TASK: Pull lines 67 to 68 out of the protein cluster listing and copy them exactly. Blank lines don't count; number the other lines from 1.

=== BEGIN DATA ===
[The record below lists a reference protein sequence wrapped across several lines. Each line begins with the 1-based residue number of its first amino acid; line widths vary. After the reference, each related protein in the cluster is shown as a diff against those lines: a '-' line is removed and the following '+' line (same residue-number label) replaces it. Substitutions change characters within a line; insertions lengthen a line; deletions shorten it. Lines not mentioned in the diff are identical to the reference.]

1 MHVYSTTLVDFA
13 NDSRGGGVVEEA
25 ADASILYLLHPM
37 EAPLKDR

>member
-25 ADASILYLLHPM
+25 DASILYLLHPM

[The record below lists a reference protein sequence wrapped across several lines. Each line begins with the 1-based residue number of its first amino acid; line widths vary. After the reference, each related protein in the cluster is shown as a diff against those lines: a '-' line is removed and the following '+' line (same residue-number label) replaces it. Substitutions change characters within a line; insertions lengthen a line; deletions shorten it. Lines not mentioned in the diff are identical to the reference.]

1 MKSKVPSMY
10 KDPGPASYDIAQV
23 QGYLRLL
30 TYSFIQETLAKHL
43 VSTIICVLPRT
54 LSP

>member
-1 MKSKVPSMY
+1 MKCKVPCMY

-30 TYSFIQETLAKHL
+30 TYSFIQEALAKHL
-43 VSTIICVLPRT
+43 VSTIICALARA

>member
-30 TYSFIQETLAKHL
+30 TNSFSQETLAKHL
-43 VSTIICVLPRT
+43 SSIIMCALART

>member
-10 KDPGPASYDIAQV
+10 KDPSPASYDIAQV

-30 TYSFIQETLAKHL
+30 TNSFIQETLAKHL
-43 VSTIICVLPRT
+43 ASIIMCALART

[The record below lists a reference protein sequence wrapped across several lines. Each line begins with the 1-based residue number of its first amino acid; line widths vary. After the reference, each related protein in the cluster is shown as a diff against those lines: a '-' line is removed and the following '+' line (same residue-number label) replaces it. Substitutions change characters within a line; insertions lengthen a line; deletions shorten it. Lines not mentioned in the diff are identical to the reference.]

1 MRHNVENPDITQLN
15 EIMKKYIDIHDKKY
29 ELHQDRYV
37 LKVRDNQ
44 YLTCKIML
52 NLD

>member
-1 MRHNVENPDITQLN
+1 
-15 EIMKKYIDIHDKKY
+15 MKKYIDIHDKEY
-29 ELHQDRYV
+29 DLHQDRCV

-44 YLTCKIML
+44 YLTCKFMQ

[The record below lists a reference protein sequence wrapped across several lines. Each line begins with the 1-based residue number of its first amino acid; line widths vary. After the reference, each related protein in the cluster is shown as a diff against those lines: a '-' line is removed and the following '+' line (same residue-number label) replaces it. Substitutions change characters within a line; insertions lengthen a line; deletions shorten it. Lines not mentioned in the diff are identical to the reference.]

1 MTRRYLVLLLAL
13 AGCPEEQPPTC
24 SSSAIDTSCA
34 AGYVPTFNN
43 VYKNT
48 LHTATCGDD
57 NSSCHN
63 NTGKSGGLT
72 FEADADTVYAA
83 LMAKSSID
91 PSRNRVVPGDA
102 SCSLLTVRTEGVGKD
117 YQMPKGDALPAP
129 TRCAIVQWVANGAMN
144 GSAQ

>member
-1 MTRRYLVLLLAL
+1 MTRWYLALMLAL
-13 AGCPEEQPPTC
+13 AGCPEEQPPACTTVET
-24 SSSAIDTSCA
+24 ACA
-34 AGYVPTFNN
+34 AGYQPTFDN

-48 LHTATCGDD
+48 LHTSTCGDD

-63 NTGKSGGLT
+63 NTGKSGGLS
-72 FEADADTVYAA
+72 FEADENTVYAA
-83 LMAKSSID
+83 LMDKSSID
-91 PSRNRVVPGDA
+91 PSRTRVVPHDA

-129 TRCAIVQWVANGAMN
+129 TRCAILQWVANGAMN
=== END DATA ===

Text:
>member
-1 MTRRYLVLLLAL